However, there will be no exclusion of State liability if (a) the irresistible or unforeseen situation is due, alone or in combination with other factors, to the conduct of the State invoking it, or (b) if the State has assumed the risk of the situation occurring (Article 23, § 2).
Could the force majeure be claimed by China, or other States involved in the pandemic, as excluding responsibility for the spread of the virus? The whole analysis, to the evidence, involves establishing whether or not the virus was under control of the Chinese State. In fact, although it is understood that there has been responsibility of China due to the delay in disclosing information, this would not rule out the possibility of an exclusion of the wrongfulness of its acts.
However, it is no less true that China’s lack of information regarding the epidemic (in violation of the respective international standard) could affect the rule in Article 23, § 2, b, of the Draft Articles on State Responsibility, which prevents the exclusion of force majeure “if the State has assumed the risk of the occurrence of the situation”. As a result of this rule, when the State accepts the risk of the occurrence of the harmful situation, due to its previous conduct or unilateral act, it cannot benefit from the force majeure in order to exclude the illegality of the act. If it is true that the rule under consideration is expressed in a draft international convention, and, therefore, it would not yet be capable of generating any obligation, they reflect and codify international customs already established and recognized concerning the issue under analysis.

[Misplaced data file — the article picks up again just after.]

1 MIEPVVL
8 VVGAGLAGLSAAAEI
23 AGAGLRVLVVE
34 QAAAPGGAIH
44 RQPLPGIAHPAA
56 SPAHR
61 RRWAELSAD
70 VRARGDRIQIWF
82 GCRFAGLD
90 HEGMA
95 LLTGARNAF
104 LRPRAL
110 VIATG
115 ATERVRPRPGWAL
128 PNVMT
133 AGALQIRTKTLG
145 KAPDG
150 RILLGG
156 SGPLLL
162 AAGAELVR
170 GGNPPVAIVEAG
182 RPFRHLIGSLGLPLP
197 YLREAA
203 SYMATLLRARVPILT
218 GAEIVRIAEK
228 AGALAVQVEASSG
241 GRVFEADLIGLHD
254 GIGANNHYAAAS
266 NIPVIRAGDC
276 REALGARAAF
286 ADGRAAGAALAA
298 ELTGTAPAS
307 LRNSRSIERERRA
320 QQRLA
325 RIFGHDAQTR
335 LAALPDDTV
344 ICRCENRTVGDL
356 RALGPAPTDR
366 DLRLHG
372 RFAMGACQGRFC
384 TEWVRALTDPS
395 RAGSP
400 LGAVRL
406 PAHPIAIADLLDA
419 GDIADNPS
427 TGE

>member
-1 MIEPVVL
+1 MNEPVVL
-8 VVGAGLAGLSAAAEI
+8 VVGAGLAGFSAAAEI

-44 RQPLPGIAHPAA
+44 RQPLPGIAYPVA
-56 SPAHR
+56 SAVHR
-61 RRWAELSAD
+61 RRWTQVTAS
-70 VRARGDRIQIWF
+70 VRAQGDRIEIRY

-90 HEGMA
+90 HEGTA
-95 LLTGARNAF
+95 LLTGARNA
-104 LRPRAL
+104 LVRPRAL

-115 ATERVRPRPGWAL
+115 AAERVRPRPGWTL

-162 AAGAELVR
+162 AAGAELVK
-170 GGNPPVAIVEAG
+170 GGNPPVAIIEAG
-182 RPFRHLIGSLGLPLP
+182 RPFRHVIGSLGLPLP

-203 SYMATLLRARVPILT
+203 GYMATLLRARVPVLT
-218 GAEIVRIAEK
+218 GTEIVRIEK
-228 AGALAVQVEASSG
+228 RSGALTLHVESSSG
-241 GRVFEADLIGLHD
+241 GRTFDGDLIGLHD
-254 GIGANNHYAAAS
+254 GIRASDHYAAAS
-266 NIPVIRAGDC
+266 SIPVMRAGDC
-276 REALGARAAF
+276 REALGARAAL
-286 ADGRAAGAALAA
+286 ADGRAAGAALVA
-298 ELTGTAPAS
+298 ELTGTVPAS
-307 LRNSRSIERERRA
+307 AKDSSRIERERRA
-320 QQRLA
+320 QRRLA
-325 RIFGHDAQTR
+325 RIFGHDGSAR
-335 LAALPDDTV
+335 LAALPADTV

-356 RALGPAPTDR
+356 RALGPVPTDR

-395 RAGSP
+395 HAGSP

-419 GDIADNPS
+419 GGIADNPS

The whole issue will come down to proving whether China actually “took the risk of the situation occurring” generated by the COVID-19 pandemic, as well as whether the issue at hand was (really) unpredictable, despite the lack of initial due diligence, which lead to the spread of the virus. Should countries that have a history of outbreaks or epidemics have better conditions to predict and handle new ones?
If it is true that China did not directly cause the pandemic, born out of a natural event resulting from the interaction between humans and animals, it is also certain that the unjustifiable delay in the dissemination of information was the cause (with nexus) of a faster spread. These facts are critical when taking into account the possibility for violating international norms.